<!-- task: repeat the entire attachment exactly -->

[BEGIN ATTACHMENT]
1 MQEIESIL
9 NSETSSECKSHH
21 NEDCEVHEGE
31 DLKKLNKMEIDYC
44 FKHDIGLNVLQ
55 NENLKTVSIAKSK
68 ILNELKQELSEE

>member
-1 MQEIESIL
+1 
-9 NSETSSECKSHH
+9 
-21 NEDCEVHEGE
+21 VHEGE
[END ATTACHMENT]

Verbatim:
1 MQEIESIL
9 NSETSSECKSHH
21 NEDCEVHEGE
31 DLKKLNKMEIDYC
44 FKHDIGLNVLQ
55 NENLKTVSIAKSK
68 ILNELKQELSEE

>member
-1 MQEIESIL
+1 
-9 NSETSSECKSHH
+9 
-21 NEDCEVHEGE
+21 VHEGE